NETWORK (1976)

Posted in THE LUNCH MOVIE CHRONICLES: The original e-mail announcements that were sent through our office the evening before we rolled a Lunch Movie on July 31st, 2010 by Jim Delaney

From Friday April 4, 2008
Directed by Sidney Lumet, written by Paddy Chayefsky, starring Faye Dunaway, William Holden, Peter Finch and Robert Duvall.

It wouldn’t be Pilot Season without the most vicious comedy ever made about the Television business. The News Division has become an albatross around the neck of the floundering UBS Network. The solution devised by network chief Frank Hackett (Duvall) is simple: fire their over-paid anchorman Howard Beale (Finch) at week’s end, and fold the News Division into the Entertainment Division. Complications arise when Beale announces his firing on-air, and says he will commit suicide on live television at the conclusion of his final broadcast.

It’ll finish Wednesday,
Love, Jim

AFTER THOUGHT from 7.31.10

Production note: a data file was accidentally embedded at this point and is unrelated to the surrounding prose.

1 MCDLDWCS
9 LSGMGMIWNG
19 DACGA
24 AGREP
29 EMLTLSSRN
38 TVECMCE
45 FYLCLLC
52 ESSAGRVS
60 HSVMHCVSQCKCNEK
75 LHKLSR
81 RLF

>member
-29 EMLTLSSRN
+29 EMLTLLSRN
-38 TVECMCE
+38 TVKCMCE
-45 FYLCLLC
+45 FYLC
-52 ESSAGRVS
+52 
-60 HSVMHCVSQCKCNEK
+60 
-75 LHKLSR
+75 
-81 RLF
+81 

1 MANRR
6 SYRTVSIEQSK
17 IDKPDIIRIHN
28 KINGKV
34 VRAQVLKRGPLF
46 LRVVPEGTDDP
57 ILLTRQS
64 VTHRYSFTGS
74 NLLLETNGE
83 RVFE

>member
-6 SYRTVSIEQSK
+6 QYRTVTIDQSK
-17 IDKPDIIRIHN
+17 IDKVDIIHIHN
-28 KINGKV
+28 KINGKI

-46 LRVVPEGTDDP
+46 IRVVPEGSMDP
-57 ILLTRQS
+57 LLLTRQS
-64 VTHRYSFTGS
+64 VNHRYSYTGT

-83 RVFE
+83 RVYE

The television business in the 1970’s, and to a large extent today, has four seasons. They are not called winter, spring, summer and fall. They are called development, pilot, staffing and hiatus. Development roughly coincides with what the rest of us call fall. As new shows air, some under perform and others flat-out fail, networks begin developing new shows for the fall a year away. Pilot season is when a few hundred scripts are bought out of the thousands of stories that get pitched to network development executives. From those few hundred scripts, a few dozen pilots are shot, all in an effort to decide which stories might make a show on which companies will gamble their advertising budget. A lot of hurry up & wait happens during these two seasons, until sometime (it shifts every year) in what the rest of us know as spring, when each network announces next fall’s schedule and staffing season breaks loose. Many young folks working in their first entertainment job find themselves pulling 70-80 hour weeks during pilot and staffing season. They try to hire the best crew they can before another show steals away the person their show’s entire success hinges upon, and get them all working so at least a few episodes are in the can come … whatever the hell the next season is. Each year in that frenzied pace, we would watch NETWORK to remind us that we did not cause this insanity, it is simply the nature of the beast.